Sunday, 14 February 2021

Mitch McConnell launches all-out attack on Trump AFTER voting to clear him: GOP leader says ex-president was solely responsible for MAGA riot, accuses him of a 'dereliction of duty' and insists he could still be prosecuted

 Mitch McConnell tore into Donald Trump Saturday after voting with 42 other Republicans to acquit him of 'incitement of insurrection' – but then immediately argued the former president is solely to blame for Capitol storming. 

'President Trump is still liable for everything he did while he was in office,' McConnell said in Senate floor remarks.

On the fifth and final day of the impeachment trial, the Republican Senate leader argued in a speech following the 57-43 vote that Congress does not hold the jurisdiction to criminally or civilly prosecute the former president.


McConnell did, however, suggest that Trump should still somehow be held accountable for his words and actions.

'He didn't get away with anything, yet,' McConnell said. 'We have a criminal justice system in this country. We have civil litigation and former presidents are not immune from being accountable by either one.'

House Speaker Nancy Pelosi was livid as she crashed the House impeachment managers' press conference following the trial's conclusion – specifically she lashed out at McConnell and his remarks on the floor after the vote.

'Remember when he talked about incitement, he said he didn't think this rose to the level,' Pelosi said of McConnell. 'He was hedging all over the place.'

Mitch McConnell launched a fiery attack against Donald Trump on Saturday, claiming the former president was solely responsible for inciting the Capitol riot on January 6

Mitch McConnell launched a fiery attack against Donald Trump on Saturday, claiming the former president was solely responsible for inciting the Capitol riot on January 6

He suggested that Trump could still be held accountable in other ways ¿ like by facing criminal prosecution or being sued ¿  but said the impeachment trial against him was unconstitutional

He suggested that Trump could still be held accountable in other ways – like by facing criminal prosecution or being sued –  but said the impeachment trial against him was unconstitutional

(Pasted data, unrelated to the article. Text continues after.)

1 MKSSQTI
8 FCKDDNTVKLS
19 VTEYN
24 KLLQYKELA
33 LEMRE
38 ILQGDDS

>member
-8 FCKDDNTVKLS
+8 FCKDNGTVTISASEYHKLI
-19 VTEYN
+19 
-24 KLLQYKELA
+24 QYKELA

The Senate Republican leader, before his remarks on Saturday, voted to acquit Trump from the charge of 'incitement of insurrection'

The Senate Republican leader, before his remarks on Saturday, voted to acquit Trump from the charge of 'incitement of insurrection'


'I don't know whether it was for donors or for what,' she continued. 'But whatever it was, it was a very disingenuous speech. And I say that regretfully because I always want to be able to work with the leadership of the other party. I think our country needs a strong Republican Party.'

Democrats did not reach the two-thirds threshold needed to successfully convict the former president – falling short by refusing to sway 10 more Republicans to cross the Party line.

Seven GOP senators did vote Trump was guilty of incitement of insurrection and should be convicted of that count in the impeachment trial. Those Republicans who voted against the former president were Senators Richard Burr of North Carolina, Bill Cassidy of Louisiana, Susan Collins of Maine, Lisa Murkowski of Alaska, Mitt Romney of Utah, Ben Sasse of Nebraska and Pat Toomey of Pennsylvania.

Burr was the biggest surprise, as he did not previously indicate he was going to vote to convict.

McConnell did not vote to convict.

He did, however, issue a fiery and direct denunciation of Donald Trump. 

'January 6 was a disgrace,' McConnell began in his floor speech Saturday afternoon. 'American citizens attacked their own government. They used terrorism to try and stop a specific piece of domestic business they did not like. Fellow Americans beat and bloodied our own police. They stormed the Senate floor. They tried to hunt down the Speaker of the House. They built a gallows and chanted about murdering the vice president.'

'They did this because they'd been fed wild falsehoods by the most powerful man on earth because he was angry he lost an election,' McConnell said, putting full responsibility for the Capitol attack on Trump. 'Former President Trump's actions preceding the riot were a disgraceful dereliction of duty.'

He said the Senate voted correctly by deciding not to convict Trump, claiming it would be a gross 'power grab' that the Constitution does not grant the legislative body.

McConnell slammed Trump for using the more than 74 million Americans who voted for him as a shield to excuse all of his behavior.

'In recent weeks, our ex-president's associates have tried to use the 74 million Americans who voted to reelect him as a kind of human shield against criticism,' McConnell claimed. 'Anyone who decries his awful behavior is accused of insulting his millions of voters.

He added: 'That's an absurd deflection – 74 million Americans did not invade the Capitol.'

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